Ralph Cheli was a Major in the USAAF and served as the Commanding Officer of 405th Medium Bombardment Squadron flying B-25's in the Fifth Air Force in New Guinea.
Born in San Francisco, he attended Lehigh University as member of the class of 1941. With the start of US involvement in World War II, he left in his junior year to join the USAAF as an aviation cadet.
Previous activity on 38 combat missions, including conducting one of the first skip bombing raids against Japanese convoys, had earned him the Distinguished Flying Cross and the Army Air Medal.
While leading his squadron in a dive to attack the heavily defended Dagua Airdrome near Wewak, New Guinea on August 18, 1943, intercepting enemy aircraft centered their fire on his plane, causing it to burst into flames while still 2 miles from the objective. His speed would have enabled him to gain necessary altitude to parachute to safety, but this action would have resulted in his formation becoming disorganized and exposed to the enemy. Although a crash was inevitable, he courageously elected to continue leading the attack in his blazing plane. From a minimum altitude, the squadron made a devastating bombing and strafing attack on the target. The mission completed, Maj. Cheli instructed his wingman to lead the formation, and he crashed into the sea.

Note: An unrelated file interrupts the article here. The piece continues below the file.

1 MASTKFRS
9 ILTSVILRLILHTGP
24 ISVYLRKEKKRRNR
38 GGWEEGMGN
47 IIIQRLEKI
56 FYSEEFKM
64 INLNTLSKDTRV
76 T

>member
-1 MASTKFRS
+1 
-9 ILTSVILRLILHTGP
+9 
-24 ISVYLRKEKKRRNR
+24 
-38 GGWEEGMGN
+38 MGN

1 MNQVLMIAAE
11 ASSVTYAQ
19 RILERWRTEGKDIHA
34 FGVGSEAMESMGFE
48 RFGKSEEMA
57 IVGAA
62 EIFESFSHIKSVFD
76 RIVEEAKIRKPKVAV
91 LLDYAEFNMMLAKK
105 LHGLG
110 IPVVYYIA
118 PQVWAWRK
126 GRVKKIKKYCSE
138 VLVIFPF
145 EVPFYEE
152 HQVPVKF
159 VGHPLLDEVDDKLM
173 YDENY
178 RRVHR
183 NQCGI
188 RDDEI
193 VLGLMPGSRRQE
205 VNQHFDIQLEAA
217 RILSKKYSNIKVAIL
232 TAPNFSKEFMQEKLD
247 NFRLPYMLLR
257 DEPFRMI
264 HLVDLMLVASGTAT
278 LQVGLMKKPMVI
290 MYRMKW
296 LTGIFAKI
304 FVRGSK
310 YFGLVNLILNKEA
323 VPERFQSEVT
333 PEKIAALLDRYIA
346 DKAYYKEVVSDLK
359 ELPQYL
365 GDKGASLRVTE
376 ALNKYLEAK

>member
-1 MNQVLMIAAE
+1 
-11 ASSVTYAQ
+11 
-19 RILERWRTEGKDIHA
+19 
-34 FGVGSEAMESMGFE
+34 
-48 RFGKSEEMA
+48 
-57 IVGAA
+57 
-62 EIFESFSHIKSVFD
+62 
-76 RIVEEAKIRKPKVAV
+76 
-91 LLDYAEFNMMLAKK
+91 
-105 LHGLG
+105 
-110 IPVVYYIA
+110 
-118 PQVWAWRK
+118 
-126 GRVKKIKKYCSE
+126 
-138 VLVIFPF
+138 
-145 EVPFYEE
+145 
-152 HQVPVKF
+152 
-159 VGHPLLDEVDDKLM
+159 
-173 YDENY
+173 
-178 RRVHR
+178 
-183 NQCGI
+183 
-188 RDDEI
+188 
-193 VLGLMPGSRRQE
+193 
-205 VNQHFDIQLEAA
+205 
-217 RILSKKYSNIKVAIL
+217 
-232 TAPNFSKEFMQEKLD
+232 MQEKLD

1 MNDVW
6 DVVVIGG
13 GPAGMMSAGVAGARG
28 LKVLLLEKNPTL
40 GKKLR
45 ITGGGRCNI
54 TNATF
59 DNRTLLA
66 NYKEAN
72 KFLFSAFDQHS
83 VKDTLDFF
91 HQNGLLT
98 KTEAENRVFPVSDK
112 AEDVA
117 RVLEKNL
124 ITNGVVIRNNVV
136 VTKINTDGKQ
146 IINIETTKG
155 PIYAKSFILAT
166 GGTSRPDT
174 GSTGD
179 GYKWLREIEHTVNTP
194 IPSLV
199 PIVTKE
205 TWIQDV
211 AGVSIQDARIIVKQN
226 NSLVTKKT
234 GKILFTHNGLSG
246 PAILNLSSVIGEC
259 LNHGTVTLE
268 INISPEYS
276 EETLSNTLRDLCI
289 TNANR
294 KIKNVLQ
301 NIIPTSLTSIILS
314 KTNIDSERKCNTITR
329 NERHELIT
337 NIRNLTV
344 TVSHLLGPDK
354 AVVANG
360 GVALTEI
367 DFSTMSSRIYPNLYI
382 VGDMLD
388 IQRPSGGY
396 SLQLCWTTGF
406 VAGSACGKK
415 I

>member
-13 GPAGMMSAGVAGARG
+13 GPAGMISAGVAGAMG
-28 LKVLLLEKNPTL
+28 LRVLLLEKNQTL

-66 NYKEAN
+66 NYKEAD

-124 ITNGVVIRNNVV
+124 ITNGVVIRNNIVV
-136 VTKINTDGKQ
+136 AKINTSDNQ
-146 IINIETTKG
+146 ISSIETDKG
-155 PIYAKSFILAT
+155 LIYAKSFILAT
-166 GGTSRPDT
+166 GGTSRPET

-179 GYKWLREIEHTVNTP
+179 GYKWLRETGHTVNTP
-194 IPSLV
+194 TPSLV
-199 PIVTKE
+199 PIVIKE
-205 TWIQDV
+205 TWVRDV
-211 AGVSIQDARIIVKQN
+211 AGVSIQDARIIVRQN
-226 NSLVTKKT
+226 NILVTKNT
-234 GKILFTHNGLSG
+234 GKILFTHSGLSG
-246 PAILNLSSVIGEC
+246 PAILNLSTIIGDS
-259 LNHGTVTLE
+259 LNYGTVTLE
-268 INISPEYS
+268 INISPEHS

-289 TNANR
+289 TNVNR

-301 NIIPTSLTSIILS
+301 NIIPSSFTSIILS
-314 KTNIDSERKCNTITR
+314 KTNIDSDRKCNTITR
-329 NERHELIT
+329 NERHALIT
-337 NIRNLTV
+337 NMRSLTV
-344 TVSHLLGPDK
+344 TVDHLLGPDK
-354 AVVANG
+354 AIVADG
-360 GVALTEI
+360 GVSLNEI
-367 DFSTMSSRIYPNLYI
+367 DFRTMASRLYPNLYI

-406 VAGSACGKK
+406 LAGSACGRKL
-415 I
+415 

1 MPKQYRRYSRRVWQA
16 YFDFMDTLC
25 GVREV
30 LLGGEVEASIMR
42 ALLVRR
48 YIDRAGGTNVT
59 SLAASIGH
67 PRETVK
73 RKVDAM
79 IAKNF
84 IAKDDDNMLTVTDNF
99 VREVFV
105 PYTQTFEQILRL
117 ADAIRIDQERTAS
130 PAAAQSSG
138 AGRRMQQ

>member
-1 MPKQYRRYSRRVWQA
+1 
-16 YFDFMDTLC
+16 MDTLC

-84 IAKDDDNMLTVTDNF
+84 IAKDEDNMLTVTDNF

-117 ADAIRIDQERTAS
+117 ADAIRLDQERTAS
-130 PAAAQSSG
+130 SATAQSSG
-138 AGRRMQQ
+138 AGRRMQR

Initially he was believed killed in the crash, but post war evidence indicates that he survived the crash but was executed in March 1944 by the Japanese while a POW on Rabaul. For his actions, he was posthumously awarded the Congressional Medal of Honor. What are believed to be Major Cheli's and other similarly executed POWs remains are now interred at Jefferson Barracks National Cemetery in St. Louis, Missouri.
A fellow pilot said of Cheli's act, "I believe this action of continuing on the run, while fully realizing his critical condition, constituted one of the bravest deeds I have ever seen."
The Arnold Air Society chapter at his alma mater Lehigh University was named in his honor.
Major Cheli left behind his wife, Geraldine, and his mother, Mrs. Albert Micacchi.
- Looking Backward, A Lehigh University Scrapbook, Lehigh University, 1991
- Wings of Valor